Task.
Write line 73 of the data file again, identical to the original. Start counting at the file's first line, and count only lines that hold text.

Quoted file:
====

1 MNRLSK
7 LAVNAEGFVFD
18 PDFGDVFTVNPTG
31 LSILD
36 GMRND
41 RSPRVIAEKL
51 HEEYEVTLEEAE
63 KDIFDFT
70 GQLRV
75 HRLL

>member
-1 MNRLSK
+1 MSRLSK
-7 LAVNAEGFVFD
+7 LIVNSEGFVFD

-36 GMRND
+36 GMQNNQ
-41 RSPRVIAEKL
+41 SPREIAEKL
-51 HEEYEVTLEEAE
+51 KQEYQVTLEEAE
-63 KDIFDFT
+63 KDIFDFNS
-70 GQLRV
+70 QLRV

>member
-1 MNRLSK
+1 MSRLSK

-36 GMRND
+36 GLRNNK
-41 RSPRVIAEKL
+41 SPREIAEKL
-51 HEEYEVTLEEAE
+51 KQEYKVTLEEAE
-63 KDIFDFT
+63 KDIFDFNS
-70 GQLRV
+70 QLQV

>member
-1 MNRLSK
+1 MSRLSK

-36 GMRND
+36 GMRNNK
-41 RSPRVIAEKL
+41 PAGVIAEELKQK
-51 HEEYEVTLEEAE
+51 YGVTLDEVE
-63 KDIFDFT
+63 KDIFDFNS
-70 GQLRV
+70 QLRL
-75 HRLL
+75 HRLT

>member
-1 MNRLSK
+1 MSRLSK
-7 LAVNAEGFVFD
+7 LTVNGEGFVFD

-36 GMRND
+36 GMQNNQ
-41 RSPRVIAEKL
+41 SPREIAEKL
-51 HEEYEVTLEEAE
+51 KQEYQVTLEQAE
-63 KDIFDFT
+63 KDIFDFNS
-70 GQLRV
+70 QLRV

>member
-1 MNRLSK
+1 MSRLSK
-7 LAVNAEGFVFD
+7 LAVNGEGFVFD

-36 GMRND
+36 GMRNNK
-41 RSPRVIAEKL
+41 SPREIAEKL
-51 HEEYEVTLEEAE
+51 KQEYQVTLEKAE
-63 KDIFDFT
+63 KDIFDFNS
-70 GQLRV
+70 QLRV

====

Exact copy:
+7 LAVNGEGFVFD